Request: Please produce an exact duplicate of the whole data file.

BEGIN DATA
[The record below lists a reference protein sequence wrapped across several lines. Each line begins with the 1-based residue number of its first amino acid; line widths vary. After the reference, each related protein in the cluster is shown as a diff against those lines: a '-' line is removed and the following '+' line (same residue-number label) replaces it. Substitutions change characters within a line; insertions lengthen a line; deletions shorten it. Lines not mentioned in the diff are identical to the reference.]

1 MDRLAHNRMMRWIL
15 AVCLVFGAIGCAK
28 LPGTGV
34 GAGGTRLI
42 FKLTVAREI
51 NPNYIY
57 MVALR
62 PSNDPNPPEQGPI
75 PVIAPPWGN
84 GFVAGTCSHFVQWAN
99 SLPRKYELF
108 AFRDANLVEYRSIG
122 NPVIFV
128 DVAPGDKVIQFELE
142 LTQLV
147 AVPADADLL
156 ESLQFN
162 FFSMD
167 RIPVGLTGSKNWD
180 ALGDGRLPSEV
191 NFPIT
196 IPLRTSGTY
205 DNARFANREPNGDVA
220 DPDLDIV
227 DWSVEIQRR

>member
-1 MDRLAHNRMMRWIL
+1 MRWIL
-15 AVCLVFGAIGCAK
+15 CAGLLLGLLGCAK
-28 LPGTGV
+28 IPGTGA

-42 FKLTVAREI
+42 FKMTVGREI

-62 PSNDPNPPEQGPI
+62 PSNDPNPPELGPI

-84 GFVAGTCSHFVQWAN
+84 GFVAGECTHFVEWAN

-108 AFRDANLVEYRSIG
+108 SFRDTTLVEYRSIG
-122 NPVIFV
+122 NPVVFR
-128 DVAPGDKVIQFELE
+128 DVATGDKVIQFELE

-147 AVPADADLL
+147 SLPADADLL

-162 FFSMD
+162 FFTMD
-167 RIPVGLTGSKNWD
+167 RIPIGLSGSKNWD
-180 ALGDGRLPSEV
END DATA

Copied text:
[The record below lists a reference protein sequence wrapped across several lines. Each line begins with the 1-based residue number of its first amino acid; line widths vary. After the reference, each related protein in the cluster is shown as a diff against those lines: a '-' line is removed and the following '+' line (same residue-number label) replaces it. Substitutions change characters within a line; insertions lengthen a line; deletions shorten it. Lines not mentioned in the diff are identical to the reference.]

1 MDRLAHNRMMRWIL
15 AVCLVFGAIGCAK
28 LPGTGV
34 GAGGTRLI
42 FKLTVAREI
51 NPNYIY
57 MVALR
62 PSNDPNPPEQGPI
75 PVIAPPWGN
84 GFVAGTCSHFVQWAN
99 SLPRKYELF
108 AFRDANLVEYRSIG
122 NPVIFV
128 DVAPGDKVIQFELE
142 LTQLV
147 AVPADADLL
156 ESLQFN
162 FFSMD
167 RIPVGLTGSKNWD
180 ALGDGRLPSEV
191 NFPIT
196 IPLRTSGTY
205 DNARFANREPNGDVA
220 DPDLDIV
227 DWSVEIQRR

>member
-1 MDRLAHNRMMRWIL
+1 MRWIL
-15 AVCLVFGAIGCAK
+15 CAGLLLGLLGCAK
-28 LPGTGV
+28 IPGTGA

-42 FKLTVAREI
+42 FKMTVGREI

-62 PSNDPNPPEQGPI
+62 PSNDPNPPELGPI

-84 GFVAGTCSHFVQWAN
+84 GFVAGECTHFVEWAN

-108 AFRDANLVEYRSIG
+108 SFRDTTLVEYRSIG
-122 NPVIFV
+122 NPVVFR
-128 DVAPGDKVIQFELE
+128 DVATGDKVIQFELE

-147 AVPADADLL
+147 SLPADADLL

-162 FFSMD
+162 FFTMD
-167 RIPVGLTGSKNWD
+167 RIPIGLSGSKNWD
-180 ALGDGRLPSEV